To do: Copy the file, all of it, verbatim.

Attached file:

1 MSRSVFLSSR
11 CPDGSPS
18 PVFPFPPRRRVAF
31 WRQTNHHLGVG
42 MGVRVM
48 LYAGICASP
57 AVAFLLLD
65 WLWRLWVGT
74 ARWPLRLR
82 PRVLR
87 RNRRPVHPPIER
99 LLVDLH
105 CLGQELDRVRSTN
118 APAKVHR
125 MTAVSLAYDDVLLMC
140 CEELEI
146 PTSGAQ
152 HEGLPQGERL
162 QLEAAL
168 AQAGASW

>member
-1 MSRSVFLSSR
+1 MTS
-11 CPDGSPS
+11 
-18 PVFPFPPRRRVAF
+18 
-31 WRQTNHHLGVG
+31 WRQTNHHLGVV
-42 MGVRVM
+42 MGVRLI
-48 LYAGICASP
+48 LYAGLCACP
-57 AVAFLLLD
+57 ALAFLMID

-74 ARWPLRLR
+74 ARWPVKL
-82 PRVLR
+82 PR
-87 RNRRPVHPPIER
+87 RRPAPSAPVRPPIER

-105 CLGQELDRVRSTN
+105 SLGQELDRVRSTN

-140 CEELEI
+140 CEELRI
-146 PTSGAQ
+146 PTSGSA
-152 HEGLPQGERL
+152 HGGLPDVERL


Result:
1 MSRSVFLSSR
11 CPDGSPS
18 PVFPFPPRRRVAF
31 WRQTNHHLGVG
42 MGVRVM
48 LYAGICASP
57 AVAFLLLD
65 WLWRLWVGT
74 ARWPLRLR
82 PRVLR
87 RNRRPVHPPIER
99 LLVDLH
105 CLGQELDRVRSTN
118 APAKVHR
125 MTAVSLAYDDVLLMC
140 CEELEI
146 PTSGAQ
152 HEGLPQGERL
162 QLEAAL
168 AQAGASW

>member
-1 MSRSVFLSSR
+1 MTS
-11 CPDGSPS
+11 
-18 PVFPFPPRRRVAF
+18 
-31 WRQTNHHLGVG
+31 WRQTNHHLGVV
-42 MGVRVM
+42 MGVRLI
-48 LYAGICASP
+48 LYAGLCACP
-57 AVAFLLLD
+57 ALAFLMID

-74 ARWPLRLR
+74 ARWPVKL
-82 PRVLR
+82 PR
-87 RNRRPVHPPIER
+87 RRPAPSAPVRPPIER

-105 CLGQELDRVRSTN
+105 SLGQELDRVRSTN

-140 CEELEI
+140 CEELRI
-146 PTSGAQ
+146 PTSGSA
-152 HEGLPQGERL
+152 HGGLPDVERL